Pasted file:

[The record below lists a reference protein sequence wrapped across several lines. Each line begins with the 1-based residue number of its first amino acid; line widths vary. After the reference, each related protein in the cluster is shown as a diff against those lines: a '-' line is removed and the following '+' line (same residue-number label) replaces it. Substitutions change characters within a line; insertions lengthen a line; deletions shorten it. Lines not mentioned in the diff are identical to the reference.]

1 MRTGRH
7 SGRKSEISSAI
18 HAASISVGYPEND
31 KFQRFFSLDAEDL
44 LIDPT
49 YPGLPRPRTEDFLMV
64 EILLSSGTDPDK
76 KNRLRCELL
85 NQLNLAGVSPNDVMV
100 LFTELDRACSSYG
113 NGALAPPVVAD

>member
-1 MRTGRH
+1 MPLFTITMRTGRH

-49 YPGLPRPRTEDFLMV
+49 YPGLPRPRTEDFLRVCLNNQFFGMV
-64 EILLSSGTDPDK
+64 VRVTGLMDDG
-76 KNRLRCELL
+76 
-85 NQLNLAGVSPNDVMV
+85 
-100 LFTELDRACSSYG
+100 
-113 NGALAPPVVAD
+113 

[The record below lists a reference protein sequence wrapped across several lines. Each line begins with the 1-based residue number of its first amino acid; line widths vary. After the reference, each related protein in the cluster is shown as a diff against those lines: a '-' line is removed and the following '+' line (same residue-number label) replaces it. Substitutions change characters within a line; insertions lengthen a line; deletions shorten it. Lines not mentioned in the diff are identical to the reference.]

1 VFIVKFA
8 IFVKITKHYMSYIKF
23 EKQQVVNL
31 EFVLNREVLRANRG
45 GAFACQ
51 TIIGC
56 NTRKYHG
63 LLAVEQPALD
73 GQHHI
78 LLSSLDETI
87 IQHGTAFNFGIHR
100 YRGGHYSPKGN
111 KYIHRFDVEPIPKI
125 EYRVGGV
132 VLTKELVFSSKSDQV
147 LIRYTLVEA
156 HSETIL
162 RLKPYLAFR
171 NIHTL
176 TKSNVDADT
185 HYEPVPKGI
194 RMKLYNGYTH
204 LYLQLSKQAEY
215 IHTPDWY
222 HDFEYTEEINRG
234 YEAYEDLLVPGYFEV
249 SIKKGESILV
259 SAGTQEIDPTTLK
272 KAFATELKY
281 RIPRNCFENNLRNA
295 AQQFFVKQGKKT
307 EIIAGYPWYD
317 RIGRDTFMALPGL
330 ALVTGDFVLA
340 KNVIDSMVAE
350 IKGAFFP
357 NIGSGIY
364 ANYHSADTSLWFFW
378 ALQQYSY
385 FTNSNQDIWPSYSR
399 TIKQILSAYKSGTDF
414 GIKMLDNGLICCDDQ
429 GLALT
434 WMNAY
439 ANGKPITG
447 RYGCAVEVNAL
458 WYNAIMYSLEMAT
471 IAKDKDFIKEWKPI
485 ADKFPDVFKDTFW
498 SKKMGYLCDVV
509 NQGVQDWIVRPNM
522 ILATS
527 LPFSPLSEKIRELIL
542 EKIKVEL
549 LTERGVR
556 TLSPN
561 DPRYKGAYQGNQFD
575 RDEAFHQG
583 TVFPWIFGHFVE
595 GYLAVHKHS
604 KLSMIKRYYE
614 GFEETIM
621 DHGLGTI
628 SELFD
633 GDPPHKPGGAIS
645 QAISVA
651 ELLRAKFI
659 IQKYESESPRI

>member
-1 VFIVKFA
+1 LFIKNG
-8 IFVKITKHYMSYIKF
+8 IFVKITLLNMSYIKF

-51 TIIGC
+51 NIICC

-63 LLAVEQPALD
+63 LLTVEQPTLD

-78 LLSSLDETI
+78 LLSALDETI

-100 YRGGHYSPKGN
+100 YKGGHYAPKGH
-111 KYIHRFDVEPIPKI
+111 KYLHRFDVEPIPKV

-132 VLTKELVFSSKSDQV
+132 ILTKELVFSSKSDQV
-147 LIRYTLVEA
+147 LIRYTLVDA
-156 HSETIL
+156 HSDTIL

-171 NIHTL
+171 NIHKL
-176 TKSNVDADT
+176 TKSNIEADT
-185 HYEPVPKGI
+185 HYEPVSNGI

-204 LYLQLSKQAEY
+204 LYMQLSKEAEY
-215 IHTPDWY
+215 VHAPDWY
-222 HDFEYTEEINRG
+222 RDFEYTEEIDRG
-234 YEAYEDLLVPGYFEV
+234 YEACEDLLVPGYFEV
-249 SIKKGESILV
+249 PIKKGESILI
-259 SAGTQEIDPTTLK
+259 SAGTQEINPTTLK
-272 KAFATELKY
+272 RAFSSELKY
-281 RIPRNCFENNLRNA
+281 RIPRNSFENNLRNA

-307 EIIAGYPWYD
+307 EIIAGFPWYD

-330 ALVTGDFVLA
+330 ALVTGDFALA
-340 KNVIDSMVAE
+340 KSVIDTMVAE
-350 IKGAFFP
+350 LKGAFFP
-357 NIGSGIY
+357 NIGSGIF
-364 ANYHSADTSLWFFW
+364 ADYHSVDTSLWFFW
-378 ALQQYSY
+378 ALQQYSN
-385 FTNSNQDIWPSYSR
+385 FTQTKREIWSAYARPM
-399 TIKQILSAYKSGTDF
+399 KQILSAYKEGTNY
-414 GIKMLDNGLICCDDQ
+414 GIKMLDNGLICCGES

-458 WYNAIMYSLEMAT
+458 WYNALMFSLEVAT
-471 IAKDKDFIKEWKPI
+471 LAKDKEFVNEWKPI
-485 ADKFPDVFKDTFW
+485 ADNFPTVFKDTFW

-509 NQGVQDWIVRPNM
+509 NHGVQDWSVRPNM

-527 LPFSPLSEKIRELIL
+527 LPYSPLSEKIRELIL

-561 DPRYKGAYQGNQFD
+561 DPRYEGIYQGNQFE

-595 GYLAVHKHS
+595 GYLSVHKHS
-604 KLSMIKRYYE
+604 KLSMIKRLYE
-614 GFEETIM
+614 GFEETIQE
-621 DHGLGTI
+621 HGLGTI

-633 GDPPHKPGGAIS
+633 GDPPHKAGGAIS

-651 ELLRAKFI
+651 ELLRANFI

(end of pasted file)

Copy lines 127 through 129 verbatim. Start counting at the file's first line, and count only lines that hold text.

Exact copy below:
+215 VHAPDWY
-222 HDFEYTEEINRG
+222 RDFEYTEEIDRG